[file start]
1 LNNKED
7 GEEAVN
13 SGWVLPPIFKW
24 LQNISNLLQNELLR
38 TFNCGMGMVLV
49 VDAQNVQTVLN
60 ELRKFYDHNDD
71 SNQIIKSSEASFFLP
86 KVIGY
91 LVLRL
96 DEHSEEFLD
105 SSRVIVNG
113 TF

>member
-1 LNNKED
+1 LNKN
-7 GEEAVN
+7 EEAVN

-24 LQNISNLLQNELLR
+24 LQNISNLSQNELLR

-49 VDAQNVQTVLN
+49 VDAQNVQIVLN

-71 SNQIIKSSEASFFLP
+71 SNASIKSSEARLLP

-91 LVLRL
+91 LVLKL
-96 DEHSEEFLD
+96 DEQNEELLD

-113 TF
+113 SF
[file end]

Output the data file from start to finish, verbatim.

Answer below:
1 LNNKED
7 GEEAVN
13 SGWVLPPIFKW
24 LQNISNLLQNELLR
38 TFNCGMGMVLV
49 VDAQNVQTVLN
60 ELRKFYDHNDD
71 SNQIIKSSEASFFLP
86 KVIGY
91 LVLRL
96 DEHSEEFLD
105 SSRVIVNG
113 TF

>member
-1 LNNKED
+1 LNKN
-7 GEEAVN
+7 EEAVN

-24 LQNISNLLQNELLR
+24 LQNISNLSQNELLR

-49 VDAQNVQTVLN
+49 VDAQNVQIVLN

-71 SNQIIKSSEASFFLP
+71 SNASIKSSEARLLP

-91 LVLRL
+91 LVLKL
-96 DEHSEEFLD
+96 DEQNEELLD

-113 TF
+113 SF